Health Administration (HADM) 400
Health Care Law (Revision 3)
Revision 3 is closed, see current version
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Delivery Mode: Individualized study online
Area of Study: Applied Studies
(Business and Administrative Studies)
Prerequisite: HADM 369 and professor approval.
Precluded Courses: HADM 400 may not be taken for credit if credit has already been obtained for HSRV 401.
HADM 400 has a Challenge for Credit option.
Health Care Law is a rapidly growing field of study in the Canadian Health Care system and health care law field. Health care and human services professionals working in hospital settings, as well as community-based care facilities should benefit from this course. This course provides an understanding of the Canadian legal system relevant to clinical practice and policy making. The building blocks of legal analysis are essential to getting the most from this course.
Health law is a field that touches most people's life. This course is designed as a survey of key contemporary issues in health law. It emphasizes case study learning. Its objective is to teach you to think just enough like a lawyer to work through problems with legal aspects. This course contains only general information, which will have to be applied carefully to specific situations, and does not replace professional advice where the situation recommends it.
In this course, we will move, unit by unit, through this learning process, beginning with sources of law, moving to issue identification, then to legal analysis, and to the application of law to facts.
- Unit 1: Introduction to Health Law
- Unit 2: Health Law and the Canadian Health Care System
- Unit 3: Health Law and Health Professional Regulation
- Unit 4: Clinical Malpractice and Disclosure of Health Care Error
- Unit 5: General Principles of the Law of Consent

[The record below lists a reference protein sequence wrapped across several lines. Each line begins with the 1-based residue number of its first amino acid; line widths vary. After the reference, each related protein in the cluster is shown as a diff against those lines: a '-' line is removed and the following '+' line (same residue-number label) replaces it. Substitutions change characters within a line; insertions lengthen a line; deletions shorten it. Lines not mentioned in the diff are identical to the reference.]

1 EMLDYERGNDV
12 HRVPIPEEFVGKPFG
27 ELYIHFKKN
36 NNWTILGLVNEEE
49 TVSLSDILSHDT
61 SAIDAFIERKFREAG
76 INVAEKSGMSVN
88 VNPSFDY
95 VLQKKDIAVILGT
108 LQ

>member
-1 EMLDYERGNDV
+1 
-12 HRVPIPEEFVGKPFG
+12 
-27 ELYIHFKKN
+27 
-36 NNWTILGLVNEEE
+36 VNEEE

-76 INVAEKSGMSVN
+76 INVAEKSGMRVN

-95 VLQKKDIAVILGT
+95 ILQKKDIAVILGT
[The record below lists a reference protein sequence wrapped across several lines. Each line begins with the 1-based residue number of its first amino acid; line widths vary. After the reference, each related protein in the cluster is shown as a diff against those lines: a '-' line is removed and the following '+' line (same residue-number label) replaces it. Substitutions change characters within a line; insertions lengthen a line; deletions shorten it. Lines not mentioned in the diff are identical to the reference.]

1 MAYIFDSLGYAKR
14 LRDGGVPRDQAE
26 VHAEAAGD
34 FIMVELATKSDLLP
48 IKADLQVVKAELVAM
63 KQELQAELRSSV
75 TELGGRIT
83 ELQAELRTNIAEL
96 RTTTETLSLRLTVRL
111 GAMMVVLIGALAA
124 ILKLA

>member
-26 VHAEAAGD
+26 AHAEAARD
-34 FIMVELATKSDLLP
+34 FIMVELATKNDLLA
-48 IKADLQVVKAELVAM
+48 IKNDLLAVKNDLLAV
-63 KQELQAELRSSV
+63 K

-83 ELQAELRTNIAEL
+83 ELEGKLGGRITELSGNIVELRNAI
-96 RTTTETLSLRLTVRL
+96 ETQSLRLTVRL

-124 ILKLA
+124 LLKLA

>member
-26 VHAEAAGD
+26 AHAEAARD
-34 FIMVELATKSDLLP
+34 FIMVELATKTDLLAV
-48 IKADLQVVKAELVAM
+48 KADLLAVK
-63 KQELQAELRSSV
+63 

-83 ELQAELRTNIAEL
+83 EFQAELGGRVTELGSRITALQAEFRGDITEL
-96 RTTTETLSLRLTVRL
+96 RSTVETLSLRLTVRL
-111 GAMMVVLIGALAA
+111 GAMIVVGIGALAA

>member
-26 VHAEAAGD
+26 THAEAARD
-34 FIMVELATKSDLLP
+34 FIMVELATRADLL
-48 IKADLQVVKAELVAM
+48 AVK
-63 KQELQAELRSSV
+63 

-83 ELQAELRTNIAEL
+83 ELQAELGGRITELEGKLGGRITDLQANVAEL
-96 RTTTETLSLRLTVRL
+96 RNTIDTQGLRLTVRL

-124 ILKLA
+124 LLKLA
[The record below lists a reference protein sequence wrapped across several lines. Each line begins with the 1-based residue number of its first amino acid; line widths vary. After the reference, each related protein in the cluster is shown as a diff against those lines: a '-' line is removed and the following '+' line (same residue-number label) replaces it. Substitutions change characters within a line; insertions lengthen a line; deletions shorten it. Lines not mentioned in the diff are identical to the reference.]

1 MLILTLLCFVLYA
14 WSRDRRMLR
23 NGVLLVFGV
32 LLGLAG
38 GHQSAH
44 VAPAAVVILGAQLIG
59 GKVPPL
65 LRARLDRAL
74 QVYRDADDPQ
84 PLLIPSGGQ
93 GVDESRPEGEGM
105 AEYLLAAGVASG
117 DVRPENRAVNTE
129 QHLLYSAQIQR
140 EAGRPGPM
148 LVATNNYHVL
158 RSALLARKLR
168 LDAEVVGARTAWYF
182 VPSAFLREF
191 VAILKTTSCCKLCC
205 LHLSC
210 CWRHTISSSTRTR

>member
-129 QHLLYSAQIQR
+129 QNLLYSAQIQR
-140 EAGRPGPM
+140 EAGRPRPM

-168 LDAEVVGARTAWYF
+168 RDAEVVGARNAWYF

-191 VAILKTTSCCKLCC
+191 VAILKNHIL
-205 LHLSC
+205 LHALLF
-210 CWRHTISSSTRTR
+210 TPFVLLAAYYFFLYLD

- Unit 6: Specific Problems in the Law of Consent
- Unit 7: Health Information
- Unit 8: Reproductive Decision-Making
- Unit 9: End-of-Life Decision-Making
- Unit 10: Health Law and Genetics
To receive credit for HADM 400, you must achieve a minimum composite course grade of “D” (50 percent) and a mark of 50 percent or more on each assignment, as well as the final examination. The weighting of the composite grade is as follows:
The final examination for this course must be taken online with an AU-approved exam invigilator at an approved invigilation centre. It is your responsibility to ensure your chosen invigilation centre can accommodate online exams. For a list of invigilators who can accommodate online exams, visit the Exam Invigilation Network.
To learn more about assignments and examinations, please refer to Athabasca University's online Calendar.
Downie, J., Caulfield, T., & Flood, C. M. (Eds.). (2011). Canadian health law and policy (4th ed.). Markham, ON: LexisNexis Canada.
All other materials will be accessed online.
The Challenge for Credit process allows students to demonstrate that they have acquired a command of the general subject matter, knowledge, intellectual and/or other skills that would normally be found in a university level course.
Full information for the Challenge for Credit can be found in the Undergraduate Calendar.
Undergraduate Challenge for Credit Course Registration Form
Athabasca University reserves the right to amend course outlines occasionally and without notice. Courses offered by other delivery methods may vary from their individualized-study counterparts.
Opened in Revision 3, May 5, 2015.
View previous syllabus
Updated April 03 2019 by Student & Academic Services